THE Moderator of the Church of Scotland has revealed that he has been targeted by “cyber bullies” trying to exert pressure on him in the independence referendum.
Writing in The Scotsman today, the Rt Rev John Chalmers appeals for both sides in the debate to “turn down the volume on the rhetoric and refocus on the substance”. His intervention comes after author JK Rowling was subject to internet abuse over her support for the Union.
The Moderator writes that he has received emails from “determined characters using dubious tactics to pressurise, rather than persuade people over to their point of view” in the run-up to September’s vote.
Stressing that the messages have come from both sides, he adds: “If I was at all a sensitive chiel, I would think I was being bullied.” One email to Mr Chalmers accused him of complicity in deceit, while another said he was guilty of betrayal.
Mr Chalmers writes: “Modern communication methods are giving these people both a cloak of anonymity to hide behind and a profile far greater than they merit.
“They are a tiny minority of people and if they really cared about Scotland’s future, they would know that Scotland will never let such attitudes prevail.”
An email to Mr Chalmers from a Yes supporter warned that the Church of Scotland would be unable to justify its silence when it was later revealed that such bias was drawn to its attention, the Moderator said.
The email said: “If the Church of Scotland fails to [speak out] then it is complicit with those who are choosing to lie . . . by writing this email I take away any possibility the Church of Scotland can absolve its inaction on this matter because no one brought it to your attention.”
Another, from a pro-Union source, accused the Moderator and the Church of Scotland of betraying the Scottish people.
Although the Kirk has taken a neutral stance in the debate, it has staged discussions across the country, and published its findings in a report. The Church of Scotland also held a debate during its General Assembly in Edinburgh last month, and Mr Chalmers has said the Kirk will hold a “service of reconciliation” in the days following the vote.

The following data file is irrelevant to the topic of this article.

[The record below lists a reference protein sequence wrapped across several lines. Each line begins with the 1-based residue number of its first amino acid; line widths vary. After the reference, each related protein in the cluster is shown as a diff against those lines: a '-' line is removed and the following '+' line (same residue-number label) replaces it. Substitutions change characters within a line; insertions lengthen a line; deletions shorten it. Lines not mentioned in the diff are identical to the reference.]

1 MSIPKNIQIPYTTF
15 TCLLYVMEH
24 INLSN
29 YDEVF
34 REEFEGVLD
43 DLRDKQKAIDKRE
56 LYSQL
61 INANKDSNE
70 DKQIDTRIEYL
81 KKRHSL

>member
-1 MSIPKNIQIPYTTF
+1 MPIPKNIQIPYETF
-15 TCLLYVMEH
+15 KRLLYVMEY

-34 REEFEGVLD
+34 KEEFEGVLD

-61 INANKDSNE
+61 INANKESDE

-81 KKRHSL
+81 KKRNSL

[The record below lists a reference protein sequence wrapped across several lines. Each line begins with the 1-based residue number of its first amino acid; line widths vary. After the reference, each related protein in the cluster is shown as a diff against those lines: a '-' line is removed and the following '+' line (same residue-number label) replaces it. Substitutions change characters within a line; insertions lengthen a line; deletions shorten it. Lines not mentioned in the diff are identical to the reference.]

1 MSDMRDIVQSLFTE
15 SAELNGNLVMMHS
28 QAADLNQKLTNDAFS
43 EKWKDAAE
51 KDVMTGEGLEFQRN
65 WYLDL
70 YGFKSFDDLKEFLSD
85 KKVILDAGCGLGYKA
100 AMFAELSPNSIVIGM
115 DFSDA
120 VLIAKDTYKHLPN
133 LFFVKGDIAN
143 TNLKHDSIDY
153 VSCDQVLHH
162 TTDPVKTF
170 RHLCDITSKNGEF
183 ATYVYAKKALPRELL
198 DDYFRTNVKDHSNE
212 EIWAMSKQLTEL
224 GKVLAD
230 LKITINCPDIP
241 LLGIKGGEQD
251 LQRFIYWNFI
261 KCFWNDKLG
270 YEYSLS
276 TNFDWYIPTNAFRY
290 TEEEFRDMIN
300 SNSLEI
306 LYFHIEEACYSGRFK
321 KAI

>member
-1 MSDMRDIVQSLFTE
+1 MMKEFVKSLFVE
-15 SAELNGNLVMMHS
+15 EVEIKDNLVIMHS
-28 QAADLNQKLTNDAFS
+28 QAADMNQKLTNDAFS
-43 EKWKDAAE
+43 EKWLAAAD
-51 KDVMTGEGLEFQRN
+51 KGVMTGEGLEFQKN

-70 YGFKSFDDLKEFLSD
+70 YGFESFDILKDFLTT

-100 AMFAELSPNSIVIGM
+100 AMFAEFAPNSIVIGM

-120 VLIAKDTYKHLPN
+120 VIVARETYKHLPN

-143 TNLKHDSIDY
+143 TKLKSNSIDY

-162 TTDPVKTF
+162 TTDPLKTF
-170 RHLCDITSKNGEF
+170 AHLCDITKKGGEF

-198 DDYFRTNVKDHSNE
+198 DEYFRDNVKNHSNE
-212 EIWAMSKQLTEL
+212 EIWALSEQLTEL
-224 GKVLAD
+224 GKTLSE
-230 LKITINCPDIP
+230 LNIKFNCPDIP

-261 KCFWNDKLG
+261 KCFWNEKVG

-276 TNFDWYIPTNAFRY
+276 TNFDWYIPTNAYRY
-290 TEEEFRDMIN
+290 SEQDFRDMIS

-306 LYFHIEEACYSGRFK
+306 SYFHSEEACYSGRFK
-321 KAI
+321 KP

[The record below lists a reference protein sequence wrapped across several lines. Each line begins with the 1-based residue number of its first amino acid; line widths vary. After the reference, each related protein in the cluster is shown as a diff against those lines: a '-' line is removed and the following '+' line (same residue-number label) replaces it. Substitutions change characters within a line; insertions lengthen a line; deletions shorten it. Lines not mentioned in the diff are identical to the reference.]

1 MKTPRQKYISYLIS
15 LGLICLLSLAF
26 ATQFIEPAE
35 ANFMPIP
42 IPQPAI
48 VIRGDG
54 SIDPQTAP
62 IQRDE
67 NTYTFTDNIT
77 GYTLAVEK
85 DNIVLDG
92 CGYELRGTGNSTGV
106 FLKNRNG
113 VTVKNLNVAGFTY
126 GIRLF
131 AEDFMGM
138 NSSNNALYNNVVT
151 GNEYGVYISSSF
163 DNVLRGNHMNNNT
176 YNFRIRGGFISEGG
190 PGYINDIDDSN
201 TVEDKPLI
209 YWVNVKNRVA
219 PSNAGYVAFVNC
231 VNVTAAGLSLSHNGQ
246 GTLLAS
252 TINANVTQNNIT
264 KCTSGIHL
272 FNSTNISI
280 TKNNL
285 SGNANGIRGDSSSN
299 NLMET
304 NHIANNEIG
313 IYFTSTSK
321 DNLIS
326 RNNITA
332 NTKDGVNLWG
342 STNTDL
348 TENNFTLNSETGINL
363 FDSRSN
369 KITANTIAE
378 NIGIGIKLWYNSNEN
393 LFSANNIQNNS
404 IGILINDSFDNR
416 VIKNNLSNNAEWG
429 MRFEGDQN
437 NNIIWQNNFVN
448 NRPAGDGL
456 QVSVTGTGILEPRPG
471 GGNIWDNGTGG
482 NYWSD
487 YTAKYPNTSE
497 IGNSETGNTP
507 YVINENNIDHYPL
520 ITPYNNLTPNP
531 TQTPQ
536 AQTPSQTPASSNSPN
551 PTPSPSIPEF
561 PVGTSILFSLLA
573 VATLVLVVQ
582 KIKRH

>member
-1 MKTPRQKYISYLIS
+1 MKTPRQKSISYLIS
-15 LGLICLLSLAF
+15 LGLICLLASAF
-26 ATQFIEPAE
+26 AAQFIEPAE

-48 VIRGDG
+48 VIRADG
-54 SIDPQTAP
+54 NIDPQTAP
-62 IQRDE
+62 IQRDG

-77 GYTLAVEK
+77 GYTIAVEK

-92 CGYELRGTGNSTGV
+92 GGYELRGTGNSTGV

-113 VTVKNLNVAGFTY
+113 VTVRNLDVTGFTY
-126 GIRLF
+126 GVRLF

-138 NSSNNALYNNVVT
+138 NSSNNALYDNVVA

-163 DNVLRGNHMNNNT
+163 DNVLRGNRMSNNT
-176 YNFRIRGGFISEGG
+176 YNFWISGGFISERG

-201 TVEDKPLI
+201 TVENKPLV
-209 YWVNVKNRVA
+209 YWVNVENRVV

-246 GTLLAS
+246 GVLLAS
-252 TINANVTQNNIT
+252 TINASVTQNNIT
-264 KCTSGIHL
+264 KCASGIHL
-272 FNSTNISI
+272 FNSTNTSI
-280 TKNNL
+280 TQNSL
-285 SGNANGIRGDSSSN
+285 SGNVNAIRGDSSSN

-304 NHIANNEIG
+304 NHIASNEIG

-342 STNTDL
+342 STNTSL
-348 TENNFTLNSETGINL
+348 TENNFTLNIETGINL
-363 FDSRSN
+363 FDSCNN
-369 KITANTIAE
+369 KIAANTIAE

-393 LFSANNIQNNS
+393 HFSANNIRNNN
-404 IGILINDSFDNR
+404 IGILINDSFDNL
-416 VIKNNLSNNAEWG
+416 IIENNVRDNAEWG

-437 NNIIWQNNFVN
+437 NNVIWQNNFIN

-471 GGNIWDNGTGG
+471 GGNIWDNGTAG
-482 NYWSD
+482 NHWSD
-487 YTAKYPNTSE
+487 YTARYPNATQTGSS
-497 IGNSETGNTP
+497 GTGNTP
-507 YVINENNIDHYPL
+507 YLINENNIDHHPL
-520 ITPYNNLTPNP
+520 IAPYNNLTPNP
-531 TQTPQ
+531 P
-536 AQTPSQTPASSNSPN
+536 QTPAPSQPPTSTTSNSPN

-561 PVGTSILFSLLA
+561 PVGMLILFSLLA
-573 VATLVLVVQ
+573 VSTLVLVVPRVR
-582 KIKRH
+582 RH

Last week, Harry Potter writer Rowling was subjected to abuse on Twitter after pledging £1 million to the Better Together campaign. The row coincided with an alleged bid to smear Claire Lally, who hosted Better Together’s “100 Days” rally last week.
Campbell Gunn, a special advisor to First Minister Alex Salmond, contacted a newspaper to point out that far than being an “ordinary mum”, as Ms Lally claimed, she was closely involved with the Labour Party and was the daughter-in-law of ex-Labour Lord Provost of Glasgow Pat Lally, which was untrue.
The resulting controversy saw Ms Lally subjected to online abuse. Other victims of web bullies include comic Susan Calman, who last year received death threats after making jokes about independence.
Backers of independence including Deputy First Minister Nicola Sturgeon have also been subject to death threats and abuse online.
A spokesman for Yes Scotland said: “It’s to be deeply regretted that the Moderator has found himself the target of online attacks from so-called cyber-bullies, but he is absolutely right about having a sense of perspective and recognising that the abusers are a tiny minority of people.
“We share his view that the public debate is being conducted for the most part at a very high standard and that online bullies are being given ‘a profile far greater than they merit’.”
A Better Together spokesperson said: “The Moderator is right to say that the debate we are having over Scotland’s future should be one of substance and everyone should feel free to express their view. There should be no place for any sort of bullying or intimidation within the referendum debate.”
He added: “The attacks on two extraordinary women, JK Rowling and Clare Lally, after they expressed their support for a No vote last week, shamed Scotland and all sides must ensure they are not be repeated.”
Yes Scotland chief executive Blair Jenkins yesterday told the BBC’s Sunday Politics: “When you looked at the accounts of some of the people who were posting these things about Jo Rowling, they were people who were using exactly the same language about football players, film stars – this was just part of their language on Twitter.”
Labour MSP Jackie Bailie said: “I think we’ve reached a new low this week.”
She added: “What we’ve seen is the most abusive, vitriolic, vile attacks, particularly against two women.”